Rapid prediction of multi-drug resistance in clinical specimens of Mycobacterium tuberculosis.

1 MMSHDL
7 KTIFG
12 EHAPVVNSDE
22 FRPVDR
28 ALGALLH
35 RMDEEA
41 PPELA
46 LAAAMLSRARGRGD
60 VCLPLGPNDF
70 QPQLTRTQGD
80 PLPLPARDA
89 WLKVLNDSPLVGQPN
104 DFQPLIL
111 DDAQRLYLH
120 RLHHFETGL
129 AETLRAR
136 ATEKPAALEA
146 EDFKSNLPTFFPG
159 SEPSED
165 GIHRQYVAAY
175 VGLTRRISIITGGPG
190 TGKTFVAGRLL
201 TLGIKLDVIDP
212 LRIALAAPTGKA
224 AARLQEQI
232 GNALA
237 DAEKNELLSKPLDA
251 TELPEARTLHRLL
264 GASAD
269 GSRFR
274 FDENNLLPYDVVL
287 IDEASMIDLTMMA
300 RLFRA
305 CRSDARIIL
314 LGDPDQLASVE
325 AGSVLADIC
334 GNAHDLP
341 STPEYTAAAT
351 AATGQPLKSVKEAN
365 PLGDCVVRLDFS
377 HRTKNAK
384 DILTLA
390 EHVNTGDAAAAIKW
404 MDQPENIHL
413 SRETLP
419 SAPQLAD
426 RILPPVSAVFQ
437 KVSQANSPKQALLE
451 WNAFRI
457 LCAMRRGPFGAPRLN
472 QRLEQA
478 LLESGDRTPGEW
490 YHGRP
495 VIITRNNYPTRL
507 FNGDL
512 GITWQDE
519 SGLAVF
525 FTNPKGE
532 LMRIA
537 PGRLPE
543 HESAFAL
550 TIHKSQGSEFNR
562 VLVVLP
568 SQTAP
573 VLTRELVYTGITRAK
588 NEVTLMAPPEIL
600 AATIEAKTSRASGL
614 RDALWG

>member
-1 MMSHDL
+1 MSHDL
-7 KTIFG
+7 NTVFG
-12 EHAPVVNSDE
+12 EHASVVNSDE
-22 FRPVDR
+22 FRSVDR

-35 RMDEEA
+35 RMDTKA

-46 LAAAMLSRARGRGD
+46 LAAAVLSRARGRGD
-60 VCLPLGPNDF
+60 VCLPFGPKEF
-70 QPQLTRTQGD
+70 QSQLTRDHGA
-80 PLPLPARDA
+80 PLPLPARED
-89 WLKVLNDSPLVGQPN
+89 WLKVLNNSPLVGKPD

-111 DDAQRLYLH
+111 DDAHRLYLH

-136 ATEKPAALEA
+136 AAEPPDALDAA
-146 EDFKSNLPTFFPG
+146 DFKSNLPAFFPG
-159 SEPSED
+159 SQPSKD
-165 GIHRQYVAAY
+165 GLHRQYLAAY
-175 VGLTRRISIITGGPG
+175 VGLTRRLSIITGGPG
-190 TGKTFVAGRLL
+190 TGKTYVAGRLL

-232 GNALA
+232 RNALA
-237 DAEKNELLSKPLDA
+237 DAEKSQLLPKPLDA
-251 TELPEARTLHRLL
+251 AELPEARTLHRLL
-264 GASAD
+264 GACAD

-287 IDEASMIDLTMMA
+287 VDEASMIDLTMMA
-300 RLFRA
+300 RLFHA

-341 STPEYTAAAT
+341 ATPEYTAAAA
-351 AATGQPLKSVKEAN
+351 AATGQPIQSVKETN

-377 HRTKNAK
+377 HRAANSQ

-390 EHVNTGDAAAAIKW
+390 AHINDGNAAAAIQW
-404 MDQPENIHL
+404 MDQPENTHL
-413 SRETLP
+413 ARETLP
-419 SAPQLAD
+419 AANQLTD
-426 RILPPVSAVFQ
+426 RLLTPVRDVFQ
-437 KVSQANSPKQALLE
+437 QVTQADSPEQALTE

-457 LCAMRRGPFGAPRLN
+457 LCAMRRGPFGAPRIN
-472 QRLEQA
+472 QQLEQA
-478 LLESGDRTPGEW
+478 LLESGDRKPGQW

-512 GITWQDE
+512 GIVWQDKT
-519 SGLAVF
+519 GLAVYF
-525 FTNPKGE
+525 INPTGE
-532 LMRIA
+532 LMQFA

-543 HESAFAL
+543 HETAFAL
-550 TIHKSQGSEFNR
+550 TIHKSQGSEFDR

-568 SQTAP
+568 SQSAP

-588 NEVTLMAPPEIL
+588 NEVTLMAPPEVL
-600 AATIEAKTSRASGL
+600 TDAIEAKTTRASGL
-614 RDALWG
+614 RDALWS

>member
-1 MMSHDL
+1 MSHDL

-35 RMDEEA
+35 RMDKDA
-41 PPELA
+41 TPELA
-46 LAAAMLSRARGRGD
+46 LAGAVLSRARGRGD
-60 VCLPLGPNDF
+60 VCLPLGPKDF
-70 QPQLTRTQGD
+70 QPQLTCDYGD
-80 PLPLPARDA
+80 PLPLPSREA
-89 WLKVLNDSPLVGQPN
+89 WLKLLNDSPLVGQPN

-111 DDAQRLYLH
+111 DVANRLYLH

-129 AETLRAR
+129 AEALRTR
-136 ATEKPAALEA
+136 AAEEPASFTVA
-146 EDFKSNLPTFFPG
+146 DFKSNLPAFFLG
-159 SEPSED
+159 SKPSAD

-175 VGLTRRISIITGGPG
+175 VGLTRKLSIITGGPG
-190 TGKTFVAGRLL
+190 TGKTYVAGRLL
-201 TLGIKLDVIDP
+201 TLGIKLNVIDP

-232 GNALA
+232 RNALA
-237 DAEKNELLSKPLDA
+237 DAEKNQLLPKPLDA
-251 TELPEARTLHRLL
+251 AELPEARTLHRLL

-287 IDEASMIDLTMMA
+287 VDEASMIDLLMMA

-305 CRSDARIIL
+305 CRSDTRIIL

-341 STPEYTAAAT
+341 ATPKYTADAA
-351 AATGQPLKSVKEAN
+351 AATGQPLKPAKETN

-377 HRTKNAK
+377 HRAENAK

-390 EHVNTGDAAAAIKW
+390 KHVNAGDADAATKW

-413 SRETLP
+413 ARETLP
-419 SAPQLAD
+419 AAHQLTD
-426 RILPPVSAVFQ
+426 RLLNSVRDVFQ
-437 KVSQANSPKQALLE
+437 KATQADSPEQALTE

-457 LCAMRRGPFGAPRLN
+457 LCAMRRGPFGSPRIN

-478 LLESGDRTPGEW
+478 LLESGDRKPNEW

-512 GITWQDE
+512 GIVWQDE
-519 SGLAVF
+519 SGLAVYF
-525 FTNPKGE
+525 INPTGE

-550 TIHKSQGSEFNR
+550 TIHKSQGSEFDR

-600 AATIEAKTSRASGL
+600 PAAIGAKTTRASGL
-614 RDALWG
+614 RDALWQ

Conventional drug susceptibility testing techniques, the ‘gold standard’ for M. tuberculosis are slow, requiring about 3-6 weeks from a positive culture. This diagnostic delay, before initiation of appropriate treatment, contributes to increased transmission rates. Molecular techniques provide rapid results and therefore present an alternative to conventional tests. The aim of this project was to develop an inhouse reverse line blot hybridization assay (RIFO assay) that could detect mutations associated with Rifampicin resistance directly in clinical specimens of patients in KwaZulu Natal. A 437 bp region of the rpoB gene was sequenced to ascertain the most frequently occurring mutations conferring resistance to rifampicin in isolates in KwaZulu-Natal. Wildtype and mutant probes designed to target these mutations, were immobilized on a Biodyne C membrane. Hybridization conditions were optimized using biotin labeled PCR products from culture. Detection was performed with peroxidase labeled streptavidin using enhanced chemiluminescence. Four DNA extraction methods were evaluated on sputum specimens to determine the one with the least inhibitory effect on amplification. A total of 11 mutations were found in 236 clinical isolates: 531TTG (109, 58.3%), 516GTC (26, 13%), 533CCG/516GGC (20, 10%), 533CCG (18, 9.6%), other mutations < 5% each. The chelex extraction method was found to be optimal for removing inhibitors in sputum specimens. Sputum specimens of 404 patients hospitalized at King George V Hospital between 2005 and 2006 were rifoligotyped. The RIFO assay was optimised on clinical isolates and then applied to sputum specimens. The RIFO assay on culture and sputum correlated well with the DST (sensitivity 92% and 94% respectively). However, the specificity was very low in both culture and sputum specimens compared to DST (38% and 35% respectively). This could be attributed to the presence of silent mutations, mixed infections, mixed populations of bacteria or the small number of susceptible strains used in this study. The in-house RIFO assay can be used directly on sputum specimens to predict Rifampicin resistance and therefore MDR-TB in less than a week compared to the gold standards. A total of 43 samples can be tested simultaneously at low cost and the membrane is reusable compared to commercial kits such as the Hains test that is expensive and strips are not reusable. A similar assay can be designed to target mutations for the detection of XDR-TB. Future studies should be conducted in a clinical setting on patients with sensitive strains to increase the specificity.